Recommended: Giant-Size X-Men#1 (the new team forms), X-Men#112-113 (terrific X-Men-Magneto fight), X-Men#117 (Xavier's origin), X-Men#120-121 (X-Men vs. Alpha Flight), X-Men#125-128 (X-Men vs. Proteus)
The 1980s opened with the infamous "Dark Phoenix Saga" which led Jean Grey down a path of corruption, until she finally took her own life to save the universe; it wasn't where Claremont originally meant to bring his story, but it brought the X-Men franchise to even greater highs. It was almost immediately followed by "Days of Future Past," the first of many X-Men stories to delve into time travel as a future version of the young X-Man-in-training Kitty Pryde tries to change the past. These two stories hung a pall over the X-Men's world, but Claremont still kept matters even-handed with yarns like "Kitty's Fairy Tale" and his "X-Babies" romps.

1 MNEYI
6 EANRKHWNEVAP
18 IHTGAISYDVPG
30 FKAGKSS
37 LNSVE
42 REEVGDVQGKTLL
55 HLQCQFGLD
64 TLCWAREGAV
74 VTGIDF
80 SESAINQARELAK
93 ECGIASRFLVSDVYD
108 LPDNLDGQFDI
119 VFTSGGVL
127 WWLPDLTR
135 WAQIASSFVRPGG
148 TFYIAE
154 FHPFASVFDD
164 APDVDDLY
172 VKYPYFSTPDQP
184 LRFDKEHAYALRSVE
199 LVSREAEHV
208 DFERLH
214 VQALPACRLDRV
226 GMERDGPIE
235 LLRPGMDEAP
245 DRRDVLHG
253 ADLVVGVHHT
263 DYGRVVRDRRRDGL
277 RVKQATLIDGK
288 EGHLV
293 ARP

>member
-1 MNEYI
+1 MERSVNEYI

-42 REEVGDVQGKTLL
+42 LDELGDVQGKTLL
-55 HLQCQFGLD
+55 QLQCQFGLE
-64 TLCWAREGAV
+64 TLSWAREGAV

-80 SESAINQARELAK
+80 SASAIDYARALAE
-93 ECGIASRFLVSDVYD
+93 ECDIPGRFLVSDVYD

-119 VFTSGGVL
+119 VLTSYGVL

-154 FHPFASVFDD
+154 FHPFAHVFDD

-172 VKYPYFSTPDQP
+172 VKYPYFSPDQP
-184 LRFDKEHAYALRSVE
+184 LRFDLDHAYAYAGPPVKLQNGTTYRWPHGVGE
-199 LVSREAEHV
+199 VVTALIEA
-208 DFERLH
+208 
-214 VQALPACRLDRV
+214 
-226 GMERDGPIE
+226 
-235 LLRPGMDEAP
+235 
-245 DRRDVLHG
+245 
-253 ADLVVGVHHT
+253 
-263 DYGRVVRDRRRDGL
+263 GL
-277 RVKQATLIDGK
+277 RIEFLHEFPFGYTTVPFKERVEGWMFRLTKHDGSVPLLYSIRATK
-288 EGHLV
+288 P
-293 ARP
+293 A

The X-Men (their title now called "Uncanny X-Men") became so successful that their franchise expanded with Xavier training a new class of teenagers in New Mutants, Wolverine taking his first solo adventure in a mini-series (later receiving the first of many ongoing solo books), the original five X-Men reunited in X-Factor, with even Jean Grey back in the fold (long story short: she wasn't really dead) and the X-Men-in-England premise of Excalibur. The additional books distilled Claremont's own voice in the franchise, but I felt his former editor Louise Simonson complimented his ideas in her X-Factor book. In fact, I don't think X-Factor gets enough credit from X-Men fans - her subplot about Cyclops going insane over Jean's seeming resurrection is still great. Kudos are also due to her "Fall of the Mutants" stories in which Apocalypse transformed Angel into his Horseman of Death while Cyclops and Jean resolved the tension of their relationship. Simonson (joined at times by her husband Walter on art), along with talents like Art Adams, Bill Sienkiewicz, John Romita Jr. and Alan Davis brought new energy to the X-Men's world.